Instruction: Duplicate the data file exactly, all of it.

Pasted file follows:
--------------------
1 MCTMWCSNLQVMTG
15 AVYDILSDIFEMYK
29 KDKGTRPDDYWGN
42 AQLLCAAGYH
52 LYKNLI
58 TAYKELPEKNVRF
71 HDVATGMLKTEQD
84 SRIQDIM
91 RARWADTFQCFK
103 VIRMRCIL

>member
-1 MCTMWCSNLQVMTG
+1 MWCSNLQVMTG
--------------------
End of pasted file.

1 MCTMWCSNLQVMTG
15 AVYDILSDIFEMYK
29 KDKGTRPDDYWGN
42 AQLLCAAGYH
52 LYKNLI
58 TAYKELPEKNVRF
71 HDVATGMLKTEQD
84 SRIQDIM
91 RARWADTFQCFK
103 VIRMRCIL

>member
-1 MCTMWCSNLQVMTG
+1 MWCSNLQVMTG